From refugee to freelance photographer - Younes Mohammad's inspirational story

Image credit: Younes Mohammad

We hope you are enjoying our interviews with this year's amazing Head On Photo Award judges. You are now about to meet Younes Mohammad, a Kurdish photographer with an incredible story to tell.

Please tell us a bit about yourself - what is your background and how did you come to photography/art?   

I was very young when I discovered the beauty and power of photos. I was a refugee in a very bad situation, living a hard life. I discovered that looking at photography calmed me down. Sadly, I had no chance of taking up photography due to the high cost of equipment. 

Towards the end of 2011, when I was around forty, I was feeling tired of life, finding no joy at all, always working - I wasn’t happy. Even though I was a well paid General Manager of a construction company, I decided one day to leave my job and start following my dream. I handed in my resignation, bought a camera, and started to live in a new way.  I am still on this highway today, trying to make up for the lost time.  

Image credit: Younes Mohammad

Tell us about your work - what does it aim to say or how does it address contemporary social or political issues?   

I call my works, Sense-Graphy. I try to capture a strong sense of my subject's feelings because I think if I can’t capture this, I won’t be able to talk deeply about the subject nor tell their story. 

I think anything that limits our world or puts our world in danger is worth focussing on. I am interested in working on issues that directly affect people and their normal life. This is why most of my attention is on a contemporary issue like war, which puts people in danger and badly affects and restricts the lives that they wish they could have.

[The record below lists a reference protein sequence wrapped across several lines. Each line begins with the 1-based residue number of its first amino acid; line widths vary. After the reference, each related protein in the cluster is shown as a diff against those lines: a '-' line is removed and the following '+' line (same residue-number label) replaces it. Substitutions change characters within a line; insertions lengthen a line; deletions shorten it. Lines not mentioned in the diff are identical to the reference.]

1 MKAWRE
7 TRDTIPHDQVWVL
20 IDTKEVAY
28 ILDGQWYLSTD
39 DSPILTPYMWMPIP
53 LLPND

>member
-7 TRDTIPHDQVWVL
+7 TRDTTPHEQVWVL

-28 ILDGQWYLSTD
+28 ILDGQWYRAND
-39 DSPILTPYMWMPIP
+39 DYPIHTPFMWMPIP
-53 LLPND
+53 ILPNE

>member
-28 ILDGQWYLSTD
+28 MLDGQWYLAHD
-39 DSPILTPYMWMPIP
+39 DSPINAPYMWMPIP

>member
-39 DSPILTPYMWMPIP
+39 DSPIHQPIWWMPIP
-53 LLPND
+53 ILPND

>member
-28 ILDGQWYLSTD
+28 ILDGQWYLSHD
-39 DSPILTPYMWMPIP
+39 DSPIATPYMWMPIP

Who or what influences your work?   

I believe my past personal life is my only guide for what I am doing now. I spent my life as a refugee kid in Iran for 24 years and I grew up in very difficult conditions. These have made me who I am today.   

For sure I am following others and seeing their thoughts but I am not allowing anyone else’s path to dictate my own path – I am doing it myself and this is why it takes time to improve my career.  

When I take pictures, I always feel and imagine that life has given me another opportunity to capture what I used to be. I can picture my life in another person, as displaced, as a refugee, and as someone in the middle of a crisis. This is what I am good at because I know how sweet yet unreachable peace was in that situation.  

Image credit: Younes Mohammad

How do you know when a body of work is finished?   

I don't believe in the ending of a body of work because there is always room for improvement. As you spend time on the work, it becomes clearer and more visual, but unfortunately, we do have to stop somewhere - maybe when you feel it`s good enough, maybe when you are tired of it, or maybe just when its time has come.  When I find some part of myself through the work, I feel satisfied, and start to see the end in sight. 

How do you seek out opportunities?   

I lost a lot of years and started photography too late (but this is still ok). For this reason, I spend as much time as I can to better understand and to improve my knowledge and skills, to follow others, agencies, and all photography-related events and foundations. Sometimes I see some opportunity and try my best to fit with it and take it.  Sometimes I cannot seem to reach it and, in the end, I tell myself - don't worry if you are not able to catch all the magical moments and opportunities as you wish, there will be another time - just be ready and try harder.  

Image credit: Younes Mohammad

How have you developed your career?    

Honestly, I am not trying to do anything to develop my career. I just try to do what I love and to know who I am - that's all. Sometimes I discover some new layer of myself that surprises me and then I have more motivation to go deeper, to see yet another layer of myself - maybe this kind of development unknowingly helps to develop my career.  Of course, I’m not really sure about that.    

A big thank you to Younes for sharing his story with us. You can see more of his work on his website or follow him on Instagram or Facebook.

 

And don't forget  - entries to this year's Head On Photo Awards close on Monday, May 31 so be sure to get your photos in now.

 

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Category
Festival Year
2021